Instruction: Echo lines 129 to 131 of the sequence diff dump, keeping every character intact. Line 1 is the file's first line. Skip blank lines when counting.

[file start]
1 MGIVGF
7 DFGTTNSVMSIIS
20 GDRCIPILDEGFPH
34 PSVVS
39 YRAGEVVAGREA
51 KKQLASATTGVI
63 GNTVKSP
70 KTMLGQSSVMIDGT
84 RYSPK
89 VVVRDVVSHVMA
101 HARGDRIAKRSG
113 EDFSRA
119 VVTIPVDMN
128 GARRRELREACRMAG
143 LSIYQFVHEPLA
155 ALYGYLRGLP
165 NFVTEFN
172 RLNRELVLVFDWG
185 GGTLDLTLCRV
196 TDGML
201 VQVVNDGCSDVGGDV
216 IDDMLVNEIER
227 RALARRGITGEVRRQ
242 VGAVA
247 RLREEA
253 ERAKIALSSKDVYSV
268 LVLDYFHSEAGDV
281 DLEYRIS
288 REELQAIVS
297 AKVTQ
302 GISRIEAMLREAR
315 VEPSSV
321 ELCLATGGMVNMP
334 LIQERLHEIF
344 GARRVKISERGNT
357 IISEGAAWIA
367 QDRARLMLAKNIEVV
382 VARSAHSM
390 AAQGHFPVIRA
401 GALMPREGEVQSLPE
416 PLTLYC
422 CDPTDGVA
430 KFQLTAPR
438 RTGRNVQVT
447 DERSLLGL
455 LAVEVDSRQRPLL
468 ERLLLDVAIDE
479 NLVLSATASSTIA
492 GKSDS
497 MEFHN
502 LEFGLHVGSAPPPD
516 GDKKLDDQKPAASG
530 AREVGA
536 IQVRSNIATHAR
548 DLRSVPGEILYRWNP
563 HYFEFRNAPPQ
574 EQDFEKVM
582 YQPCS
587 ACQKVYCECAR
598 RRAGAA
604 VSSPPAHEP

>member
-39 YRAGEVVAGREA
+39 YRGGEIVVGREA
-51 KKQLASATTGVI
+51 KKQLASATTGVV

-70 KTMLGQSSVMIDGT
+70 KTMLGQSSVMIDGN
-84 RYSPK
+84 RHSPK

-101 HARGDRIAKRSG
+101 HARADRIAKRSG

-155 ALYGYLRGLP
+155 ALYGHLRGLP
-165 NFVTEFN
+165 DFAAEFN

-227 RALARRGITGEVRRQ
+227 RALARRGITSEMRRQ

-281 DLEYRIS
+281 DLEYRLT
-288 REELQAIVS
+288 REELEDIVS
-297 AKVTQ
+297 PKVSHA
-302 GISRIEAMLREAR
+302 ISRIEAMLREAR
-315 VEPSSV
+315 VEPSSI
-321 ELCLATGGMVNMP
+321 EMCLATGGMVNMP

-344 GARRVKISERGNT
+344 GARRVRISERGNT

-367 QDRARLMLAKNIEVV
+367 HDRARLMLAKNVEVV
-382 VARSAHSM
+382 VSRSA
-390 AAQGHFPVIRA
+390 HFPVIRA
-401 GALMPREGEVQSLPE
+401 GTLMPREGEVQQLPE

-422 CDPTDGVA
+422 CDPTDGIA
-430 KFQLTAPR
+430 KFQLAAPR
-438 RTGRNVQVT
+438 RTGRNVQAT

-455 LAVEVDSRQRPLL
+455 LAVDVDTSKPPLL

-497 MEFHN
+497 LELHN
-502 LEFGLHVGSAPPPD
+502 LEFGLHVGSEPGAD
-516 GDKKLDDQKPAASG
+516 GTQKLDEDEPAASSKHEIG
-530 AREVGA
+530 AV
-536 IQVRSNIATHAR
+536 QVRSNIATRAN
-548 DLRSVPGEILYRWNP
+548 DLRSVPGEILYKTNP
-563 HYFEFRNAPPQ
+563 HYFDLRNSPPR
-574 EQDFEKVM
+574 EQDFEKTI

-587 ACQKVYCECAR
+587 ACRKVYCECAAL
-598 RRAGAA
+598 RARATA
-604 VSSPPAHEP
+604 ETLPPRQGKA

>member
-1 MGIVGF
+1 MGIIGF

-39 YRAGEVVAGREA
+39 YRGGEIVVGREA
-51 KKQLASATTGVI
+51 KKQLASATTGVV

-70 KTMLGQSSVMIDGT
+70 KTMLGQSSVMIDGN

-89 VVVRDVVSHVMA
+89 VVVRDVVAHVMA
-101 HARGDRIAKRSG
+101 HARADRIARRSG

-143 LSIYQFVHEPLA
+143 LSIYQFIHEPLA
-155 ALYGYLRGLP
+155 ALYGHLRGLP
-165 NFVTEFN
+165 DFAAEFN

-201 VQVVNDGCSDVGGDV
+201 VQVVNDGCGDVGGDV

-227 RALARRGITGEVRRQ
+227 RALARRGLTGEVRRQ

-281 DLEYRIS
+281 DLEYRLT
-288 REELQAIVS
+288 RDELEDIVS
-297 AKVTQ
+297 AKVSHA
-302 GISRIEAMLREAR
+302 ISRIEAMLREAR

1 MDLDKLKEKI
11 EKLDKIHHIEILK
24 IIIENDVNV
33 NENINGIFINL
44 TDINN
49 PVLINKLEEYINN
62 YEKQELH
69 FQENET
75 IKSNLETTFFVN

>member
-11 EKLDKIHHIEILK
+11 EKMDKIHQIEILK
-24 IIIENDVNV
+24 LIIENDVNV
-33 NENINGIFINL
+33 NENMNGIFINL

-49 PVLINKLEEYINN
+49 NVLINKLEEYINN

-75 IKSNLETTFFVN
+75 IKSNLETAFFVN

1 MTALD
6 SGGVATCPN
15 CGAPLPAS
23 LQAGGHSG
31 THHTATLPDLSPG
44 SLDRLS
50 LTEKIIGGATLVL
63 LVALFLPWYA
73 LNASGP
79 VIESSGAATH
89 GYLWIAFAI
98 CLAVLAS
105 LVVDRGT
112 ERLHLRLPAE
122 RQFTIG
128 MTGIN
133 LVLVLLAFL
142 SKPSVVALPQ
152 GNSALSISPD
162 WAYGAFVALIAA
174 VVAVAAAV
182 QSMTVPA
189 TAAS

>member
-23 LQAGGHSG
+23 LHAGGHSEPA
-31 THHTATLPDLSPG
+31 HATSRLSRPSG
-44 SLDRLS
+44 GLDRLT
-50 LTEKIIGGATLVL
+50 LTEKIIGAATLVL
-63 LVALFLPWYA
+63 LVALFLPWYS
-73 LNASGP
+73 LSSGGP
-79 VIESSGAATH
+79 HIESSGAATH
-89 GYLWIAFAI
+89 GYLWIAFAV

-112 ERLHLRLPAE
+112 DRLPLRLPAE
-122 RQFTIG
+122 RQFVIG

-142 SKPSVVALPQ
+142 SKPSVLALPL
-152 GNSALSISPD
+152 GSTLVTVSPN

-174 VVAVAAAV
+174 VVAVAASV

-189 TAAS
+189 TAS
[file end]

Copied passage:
-604 VSSPPAHEP
+604 ETLPPRQGKA

>member